It was not long ago when Exxon Mobil Corp., stylized as ExxonMobil, was the most valuable company in the world. As recently as 2013, Exxon’s market value topped that of every single other company on the planet. Of course, it was also around that time when crude oil was last trading above $100 per barrel.
Exxon’s star has fallen in recent years. The fossil fuel giant imprudently bet big on natural gas at the market peak. Compared to competitors, Exxon was late to the American shale oil boom. ExxonMobil’s stock was booted from the Dow Jones Industrial Average, a benchmark index it had been a part of for 92 years. In the spring of 2020, the company saw its first quarterly loss in decades, and its market value has cratered by $267 billion from its historic highs.
Yet, though Exxon has suffered many setbacks in the last half-decade, it remains a huge company with tremendous influence in the energy sector and beyond. Thus, many industry insiders scoffed when a comparatively tiny hedge fund called Engine No. 1 announced plans to take on the ExxonMobil board and force the oil and gas giant to reform its approach to climate change.
In advance of the ExxonMobil annual meeting of shareholders, Engine No. 1 and Exxon exchanged a series of increasingly barbed communications regarding carbon emissions and the broader direction of the company surrounding environmental issues. Engine No. 1 claimed to be addressing the concern among investors for companies to actively tackle the long-term business risks of climate change. The hedge fund sought to have Exxon “gradually but purposefully reposition their businesses for the energy transition” away from fossil fuels and toward more sustainable forms of energy production. For its part, ExxonMobil claimed to be reducing its own emissions consistent with the goals of the Paris Agreement and claimed to have made attempts to reach a resolution with Engine No. 1. The exchange of messages culminated with Engine No. 1 making four nominations to Exxon’s 12-person board of directors.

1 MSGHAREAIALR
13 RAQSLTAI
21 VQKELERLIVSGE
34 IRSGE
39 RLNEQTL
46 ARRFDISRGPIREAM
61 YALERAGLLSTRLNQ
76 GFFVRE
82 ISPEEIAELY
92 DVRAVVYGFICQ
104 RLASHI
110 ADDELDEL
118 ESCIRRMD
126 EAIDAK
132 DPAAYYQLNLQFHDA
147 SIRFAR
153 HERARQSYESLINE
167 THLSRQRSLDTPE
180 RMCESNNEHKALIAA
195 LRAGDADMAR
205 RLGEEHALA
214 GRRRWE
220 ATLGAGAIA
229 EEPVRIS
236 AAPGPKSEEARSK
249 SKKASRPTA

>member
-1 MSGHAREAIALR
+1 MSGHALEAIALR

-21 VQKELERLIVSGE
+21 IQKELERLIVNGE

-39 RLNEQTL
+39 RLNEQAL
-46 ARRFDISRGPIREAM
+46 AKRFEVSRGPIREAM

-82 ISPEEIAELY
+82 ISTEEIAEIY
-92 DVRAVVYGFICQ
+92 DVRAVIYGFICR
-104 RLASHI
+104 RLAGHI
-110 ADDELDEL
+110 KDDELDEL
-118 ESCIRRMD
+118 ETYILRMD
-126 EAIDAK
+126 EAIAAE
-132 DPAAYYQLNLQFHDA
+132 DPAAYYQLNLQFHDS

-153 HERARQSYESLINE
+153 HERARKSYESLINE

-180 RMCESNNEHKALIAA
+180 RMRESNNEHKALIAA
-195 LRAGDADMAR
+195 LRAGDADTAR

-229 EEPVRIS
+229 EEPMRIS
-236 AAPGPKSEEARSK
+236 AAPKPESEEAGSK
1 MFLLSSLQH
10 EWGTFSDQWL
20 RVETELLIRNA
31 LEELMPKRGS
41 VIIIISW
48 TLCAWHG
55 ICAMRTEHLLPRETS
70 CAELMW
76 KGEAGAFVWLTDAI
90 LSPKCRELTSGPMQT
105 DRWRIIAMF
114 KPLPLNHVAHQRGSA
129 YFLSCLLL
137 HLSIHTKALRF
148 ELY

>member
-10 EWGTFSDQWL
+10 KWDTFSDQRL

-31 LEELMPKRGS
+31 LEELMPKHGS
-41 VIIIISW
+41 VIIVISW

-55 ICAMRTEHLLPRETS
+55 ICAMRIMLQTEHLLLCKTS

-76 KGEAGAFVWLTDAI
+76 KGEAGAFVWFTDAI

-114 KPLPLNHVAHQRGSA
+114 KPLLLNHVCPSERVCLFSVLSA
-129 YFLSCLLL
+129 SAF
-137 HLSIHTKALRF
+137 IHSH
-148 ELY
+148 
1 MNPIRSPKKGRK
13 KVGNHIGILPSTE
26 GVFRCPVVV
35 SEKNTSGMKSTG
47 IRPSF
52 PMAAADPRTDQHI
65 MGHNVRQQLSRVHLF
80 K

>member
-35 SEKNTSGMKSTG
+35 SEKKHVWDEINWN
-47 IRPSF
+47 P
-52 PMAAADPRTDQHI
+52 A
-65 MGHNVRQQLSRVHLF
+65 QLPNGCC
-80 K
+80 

Following a vote on May 26, eight of Exxon’s nominees to its board of directors, including CEO Darren Woods, were re-elected. But two of Engine No. 1’s nominees were also elected to the board. Reportedly in a bid to stave off further losses to Engine No. 1, Exxon was forced to adjourn its annual shareholder meeting for an hour. As of this writing, the vote on the remaining two seats is still too close to call.
Even with only two board positions firmly in the hands of Engine No. 1, the early election results have sent a tremor through corporate boardrooms nationwide. Engine No. 1 owns just 0.02 percent of Exxon, but was able to secure enough support from other investors, including from Exxon’s second largest shareholder BlackRock, to oust entrenched board members in favor of candidates with leadership experience in the field of green energy innovation. That Engine No. 1 was able to win any board seats at all starkly demonstrates that anyone who can harness investor frustrations with climate change inaction can wield real power in the boardroom.
Engine No. 1 is a six-month-old hedge fund which manages a paltry (paltry in the world of financial capital, at least) $250 million in assets. ExxonMobil is the one-time most valuable company in the world and, even after getting a bit battered in recent years, remains the largest direct descendant of business titan John D. Rockefeller’s Standard Oil. Exxon’s current value is roughly $250 billion, one-hundred times the amount managed by the entity whose activist investing just garnered it at least two seats on Exxon’s board. In the wake of the election, Exxon’s CEO Darren Woods promised to welcome the new members of the board of directors and said he looked forward to hearing their insights and perspectives. No doubt this will lead to some changes at Exxon. But even more broadly, the recent Exxon board election is a warning flare sent up to any corporations that still seek to discount climate impacts going forward. If they do not see the dramatic change they seek, climate-conscious funds just might have the investor support they need to shake things up at any company.
Jonathan Wolf is a civil litigator and author of Your Debt-Free JD (affiliate link). He has taught legal writing, written for a wide variety of publications, and made it both his business and his pleasure to be financially and scientifically literate. Any views he expresses are probably pure gold, but are nonetheless solely his own and should not be attributed to any organization with which he is affiliated. He wouldn’t want to share the credit anyway. He can be reached at email@example.com.